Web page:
That’s an oddly configured root.
Yeah, I think that’s as good as it gets.
In the pot.
And a little fertilizer. No, that’s not too much. It won’t burn, the analysis is 5-2-1.2 with 4% iron. I use a fertilizer called Milorganite. It is organically derived. Of course I don’t leave it piled on top like that, I chopstick it in. (There have been people of late who have been putting their organic fertilizers into teabags and placing them on the top of the soil. Besides controlling the growth with lower nitrogen levels, the main point of organic fertilizers is to build the soil up with all the beneficial micro-organisms, like mychorizae, that are essential for healthy, growth. If you don’t put that fertilizer in the soil, there’s no place for those organisms to live, especially in our mostly inorganic soil mixes. Food for thought…).
Now….. for the haircut.
Looks like me after about six months after my bi-annual shearing.
Some minor thinning out….
I dress the chop sites. I’ll probably carve out the stumps at a later date. I haven’t decided if I want that look yet but, knowing myself, I’ll probably do it.
Now for some wire.
I once had a “discussion” with one of those perpetual intermediates about the possibility of styling a tree to make it look young. Like a sapling.
She insisted that all bonsai needed to look old (I could’ve been catty and said, “oh, like you” but I didn’t.). She was truly offended. I did manage to quiet her when I said that, in a forest planting, there are, if you want it to look natural, trees that should look young.
The same could be said for clumps. After some wire.
I trimmed most of the growing tips, except for the leader. I’ll let that one grow as tall as I can to thicken it.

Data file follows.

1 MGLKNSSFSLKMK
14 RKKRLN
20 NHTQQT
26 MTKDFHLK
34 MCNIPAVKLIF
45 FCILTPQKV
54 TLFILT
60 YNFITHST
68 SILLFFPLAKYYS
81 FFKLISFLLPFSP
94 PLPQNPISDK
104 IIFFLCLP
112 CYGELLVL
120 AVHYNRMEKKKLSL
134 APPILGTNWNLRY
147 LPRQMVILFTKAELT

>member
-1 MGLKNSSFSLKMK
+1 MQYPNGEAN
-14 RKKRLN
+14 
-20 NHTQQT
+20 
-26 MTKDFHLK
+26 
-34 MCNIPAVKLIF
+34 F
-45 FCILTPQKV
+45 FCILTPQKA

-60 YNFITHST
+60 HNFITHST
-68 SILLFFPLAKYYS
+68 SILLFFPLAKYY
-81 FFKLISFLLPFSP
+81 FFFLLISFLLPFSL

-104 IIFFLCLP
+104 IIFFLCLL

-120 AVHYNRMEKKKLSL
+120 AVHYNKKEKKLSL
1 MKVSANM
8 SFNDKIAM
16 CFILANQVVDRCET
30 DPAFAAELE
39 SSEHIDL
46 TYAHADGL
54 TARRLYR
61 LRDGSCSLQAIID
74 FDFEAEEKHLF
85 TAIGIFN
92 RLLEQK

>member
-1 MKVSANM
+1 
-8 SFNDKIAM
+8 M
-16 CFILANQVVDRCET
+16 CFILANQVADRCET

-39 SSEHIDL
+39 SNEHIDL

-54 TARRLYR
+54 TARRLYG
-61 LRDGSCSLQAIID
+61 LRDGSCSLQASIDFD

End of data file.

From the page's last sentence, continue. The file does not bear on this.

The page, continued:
And that, as they say, is that.
Dammit, that trunk on the left is bugging me terribly.
It’s got to go!
This isn’t even a good cutting. I left a stub so I can get two or more shoots, and therefore, more trunks to work with later. And those straight, skinny twigs are bugging me too. I must (I must!) add just a little more wire and…….
ahhhhh….so much better. It just needs a few more years of growth.
And in case anyone was counting (and I know there are many who are) there are 7 trunks in this clump now. Are you happy, you trunk counter-ers.
I guess I should explain the unfortunate obsession some bonsai people have with counting the trees in a forest or clump planting.
Odd numbers are preferable, except the number 9 (which, in Japanese, sounds like the word for suffering).
I’ve heard many reasons for this predilection for odd numbers (I’ve actually heard some say that “even” numbers are considered unlucky. It’s actually the reverse in Asian cultures). The real reason is simple. The human brain has a preference for (visually that is) odd numbers. It’s more aesthetically pleasing. They use this in landscape design, graphic design etc.
No one really knows why, but the theories abound. It probably has to do with the mind’s need to fixate on objects and separate them; and an odd number of things let’s you do this easier than an even number, which your eye (mind) tends to see as a whole unit.
I once had a forest with one hundred and six trees on display. Some dude stood in front of them and counted them. It took him 45 minutes (he kept messing up and would have to start over. I eventually allowed him to mark each trunk with a piece of chalk). He really held up the line but, man, was he happy at the end. He did a jig and called me a ” gosh darned fraud” right in front of everyone, and God.
That didn’t really happen to me, but I’m sure it has.
I tell you, it’s a mania. An obsession. An illness. Please, stop counting trees my friends, if not for yourself, but for the children of the world. They are our future.
Speaking of future, here’s another salicaria that I teased the social media crowd with last week. I called it a boring tree:
I defoliated it, cut off a root, and repotted it. Adjusted the front a little. Trimmed it. And put all kinds of wire on it. It’s still kinda boring but it’ll do. A solid, upright deciduous tree style.
Now, that little microcarpa to the left. That’s an exciting tree right there…..